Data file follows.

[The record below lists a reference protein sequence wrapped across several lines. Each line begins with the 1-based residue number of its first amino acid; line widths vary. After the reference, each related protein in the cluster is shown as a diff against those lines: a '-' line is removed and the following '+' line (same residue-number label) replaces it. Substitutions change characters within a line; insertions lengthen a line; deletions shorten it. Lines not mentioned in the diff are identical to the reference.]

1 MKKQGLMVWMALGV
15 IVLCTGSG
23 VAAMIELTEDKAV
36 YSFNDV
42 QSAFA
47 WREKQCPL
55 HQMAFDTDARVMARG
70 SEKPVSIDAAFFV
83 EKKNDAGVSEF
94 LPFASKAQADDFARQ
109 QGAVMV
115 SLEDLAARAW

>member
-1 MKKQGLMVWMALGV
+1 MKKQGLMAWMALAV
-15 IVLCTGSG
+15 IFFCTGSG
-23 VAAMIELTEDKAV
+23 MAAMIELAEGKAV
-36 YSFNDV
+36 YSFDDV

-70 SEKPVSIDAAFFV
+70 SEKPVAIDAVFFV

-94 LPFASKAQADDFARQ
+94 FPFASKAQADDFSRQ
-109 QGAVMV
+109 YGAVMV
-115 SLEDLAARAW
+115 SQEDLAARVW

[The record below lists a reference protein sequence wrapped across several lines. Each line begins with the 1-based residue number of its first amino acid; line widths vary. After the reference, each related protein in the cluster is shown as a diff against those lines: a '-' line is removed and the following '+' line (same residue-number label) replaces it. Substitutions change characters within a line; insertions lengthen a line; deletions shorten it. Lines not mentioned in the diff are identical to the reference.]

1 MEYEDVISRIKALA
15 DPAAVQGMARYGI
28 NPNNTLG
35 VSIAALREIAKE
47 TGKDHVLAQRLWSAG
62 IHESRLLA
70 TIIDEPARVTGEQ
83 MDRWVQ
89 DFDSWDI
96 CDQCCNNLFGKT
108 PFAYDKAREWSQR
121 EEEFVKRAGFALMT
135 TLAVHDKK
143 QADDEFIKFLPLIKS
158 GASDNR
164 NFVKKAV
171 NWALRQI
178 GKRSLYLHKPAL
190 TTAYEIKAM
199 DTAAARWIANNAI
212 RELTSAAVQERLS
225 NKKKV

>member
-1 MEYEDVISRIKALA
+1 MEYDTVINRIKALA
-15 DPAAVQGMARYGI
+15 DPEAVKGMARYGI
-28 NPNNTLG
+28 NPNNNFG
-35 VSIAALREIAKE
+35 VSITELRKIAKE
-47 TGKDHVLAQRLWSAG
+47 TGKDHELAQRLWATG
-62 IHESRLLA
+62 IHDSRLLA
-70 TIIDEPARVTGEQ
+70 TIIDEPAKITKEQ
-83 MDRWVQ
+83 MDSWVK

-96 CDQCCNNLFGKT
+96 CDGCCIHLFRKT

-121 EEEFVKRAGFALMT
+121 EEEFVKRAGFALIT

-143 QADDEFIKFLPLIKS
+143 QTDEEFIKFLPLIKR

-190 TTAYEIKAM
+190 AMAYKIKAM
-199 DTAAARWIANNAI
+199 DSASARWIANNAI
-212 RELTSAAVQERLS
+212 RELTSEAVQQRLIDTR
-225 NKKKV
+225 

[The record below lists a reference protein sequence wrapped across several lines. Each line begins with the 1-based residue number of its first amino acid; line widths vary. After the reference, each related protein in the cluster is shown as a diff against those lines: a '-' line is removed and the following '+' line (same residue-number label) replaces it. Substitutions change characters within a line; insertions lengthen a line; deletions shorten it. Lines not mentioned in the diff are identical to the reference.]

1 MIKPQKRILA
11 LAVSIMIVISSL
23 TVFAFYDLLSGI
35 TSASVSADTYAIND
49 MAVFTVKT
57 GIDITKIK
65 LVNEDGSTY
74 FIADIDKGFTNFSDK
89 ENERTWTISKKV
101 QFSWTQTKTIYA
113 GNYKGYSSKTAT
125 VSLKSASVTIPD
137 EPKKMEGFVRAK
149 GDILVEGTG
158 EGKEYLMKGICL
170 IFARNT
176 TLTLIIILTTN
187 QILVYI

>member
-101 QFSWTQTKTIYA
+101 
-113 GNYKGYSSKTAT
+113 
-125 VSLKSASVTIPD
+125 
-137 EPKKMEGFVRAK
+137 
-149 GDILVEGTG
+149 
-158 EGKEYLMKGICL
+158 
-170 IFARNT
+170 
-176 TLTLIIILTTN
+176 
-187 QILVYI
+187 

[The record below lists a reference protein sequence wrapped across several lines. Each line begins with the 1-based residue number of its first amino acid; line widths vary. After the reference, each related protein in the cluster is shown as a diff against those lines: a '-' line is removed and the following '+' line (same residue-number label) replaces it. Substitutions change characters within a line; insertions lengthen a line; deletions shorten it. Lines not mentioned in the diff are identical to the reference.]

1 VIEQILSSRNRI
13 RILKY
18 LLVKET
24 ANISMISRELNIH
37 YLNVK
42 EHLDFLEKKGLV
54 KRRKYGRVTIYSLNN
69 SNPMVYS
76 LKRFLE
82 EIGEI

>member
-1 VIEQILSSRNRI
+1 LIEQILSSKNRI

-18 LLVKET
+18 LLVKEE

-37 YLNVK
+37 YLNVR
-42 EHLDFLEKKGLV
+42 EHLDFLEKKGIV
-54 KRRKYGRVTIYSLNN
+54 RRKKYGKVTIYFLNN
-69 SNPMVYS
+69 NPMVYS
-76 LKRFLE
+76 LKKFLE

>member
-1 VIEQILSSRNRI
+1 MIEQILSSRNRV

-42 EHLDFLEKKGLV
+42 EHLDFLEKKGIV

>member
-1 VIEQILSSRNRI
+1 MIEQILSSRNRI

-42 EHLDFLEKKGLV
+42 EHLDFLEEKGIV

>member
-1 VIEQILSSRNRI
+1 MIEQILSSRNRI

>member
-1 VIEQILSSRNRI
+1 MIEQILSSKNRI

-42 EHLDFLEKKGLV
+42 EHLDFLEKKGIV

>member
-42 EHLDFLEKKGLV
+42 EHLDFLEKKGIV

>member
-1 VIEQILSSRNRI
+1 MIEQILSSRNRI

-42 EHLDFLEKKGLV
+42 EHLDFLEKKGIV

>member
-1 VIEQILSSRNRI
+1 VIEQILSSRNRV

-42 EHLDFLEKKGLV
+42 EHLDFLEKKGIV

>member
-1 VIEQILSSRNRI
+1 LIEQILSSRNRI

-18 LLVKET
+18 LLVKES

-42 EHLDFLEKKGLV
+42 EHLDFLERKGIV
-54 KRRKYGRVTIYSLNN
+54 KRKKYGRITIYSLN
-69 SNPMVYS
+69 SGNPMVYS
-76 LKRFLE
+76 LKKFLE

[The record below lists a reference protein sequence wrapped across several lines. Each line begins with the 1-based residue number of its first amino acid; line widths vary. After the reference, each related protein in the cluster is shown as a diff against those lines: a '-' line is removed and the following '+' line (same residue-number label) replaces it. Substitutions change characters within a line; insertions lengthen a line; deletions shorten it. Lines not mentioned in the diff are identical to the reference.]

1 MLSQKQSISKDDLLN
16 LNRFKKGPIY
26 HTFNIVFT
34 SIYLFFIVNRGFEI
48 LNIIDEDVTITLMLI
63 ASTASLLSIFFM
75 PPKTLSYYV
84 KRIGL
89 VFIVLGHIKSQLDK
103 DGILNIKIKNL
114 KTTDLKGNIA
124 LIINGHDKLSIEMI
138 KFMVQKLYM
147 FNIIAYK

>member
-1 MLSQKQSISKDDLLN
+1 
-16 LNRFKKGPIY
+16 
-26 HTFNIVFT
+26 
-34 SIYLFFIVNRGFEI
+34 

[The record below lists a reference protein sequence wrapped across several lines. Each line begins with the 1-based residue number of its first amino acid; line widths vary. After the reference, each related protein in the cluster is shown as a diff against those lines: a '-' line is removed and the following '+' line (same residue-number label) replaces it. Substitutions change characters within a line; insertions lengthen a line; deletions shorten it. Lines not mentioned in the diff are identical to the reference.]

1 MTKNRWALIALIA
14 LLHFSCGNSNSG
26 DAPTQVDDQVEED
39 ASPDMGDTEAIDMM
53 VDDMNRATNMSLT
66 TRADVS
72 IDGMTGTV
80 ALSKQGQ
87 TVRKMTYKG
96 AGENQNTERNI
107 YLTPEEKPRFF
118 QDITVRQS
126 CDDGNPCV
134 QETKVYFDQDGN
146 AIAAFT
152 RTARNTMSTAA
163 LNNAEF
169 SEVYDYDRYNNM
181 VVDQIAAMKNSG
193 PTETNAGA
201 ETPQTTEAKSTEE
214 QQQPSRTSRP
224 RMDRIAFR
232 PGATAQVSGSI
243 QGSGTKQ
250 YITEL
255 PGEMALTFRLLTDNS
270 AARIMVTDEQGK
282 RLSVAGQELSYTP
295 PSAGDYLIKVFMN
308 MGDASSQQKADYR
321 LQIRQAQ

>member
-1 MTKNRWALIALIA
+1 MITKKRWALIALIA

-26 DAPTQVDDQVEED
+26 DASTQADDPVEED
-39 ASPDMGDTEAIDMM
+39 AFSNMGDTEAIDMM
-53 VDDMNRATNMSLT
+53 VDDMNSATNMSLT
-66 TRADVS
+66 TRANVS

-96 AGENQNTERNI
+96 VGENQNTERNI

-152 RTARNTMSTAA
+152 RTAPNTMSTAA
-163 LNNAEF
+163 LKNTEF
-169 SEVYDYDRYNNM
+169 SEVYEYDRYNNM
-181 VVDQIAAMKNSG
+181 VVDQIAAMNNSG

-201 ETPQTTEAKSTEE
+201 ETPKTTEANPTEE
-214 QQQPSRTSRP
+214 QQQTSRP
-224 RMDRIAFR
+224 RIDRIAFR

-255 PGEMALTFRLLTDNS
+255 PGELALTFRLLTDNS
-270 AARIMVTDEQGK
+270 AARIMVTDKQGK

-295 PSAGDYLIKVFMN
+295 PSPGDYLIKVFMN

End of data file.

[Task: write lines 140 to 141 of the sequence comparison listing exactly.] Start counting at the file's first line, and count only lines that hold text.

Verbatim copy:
+37 YLNVR
-42 EHLDFLEKKGLV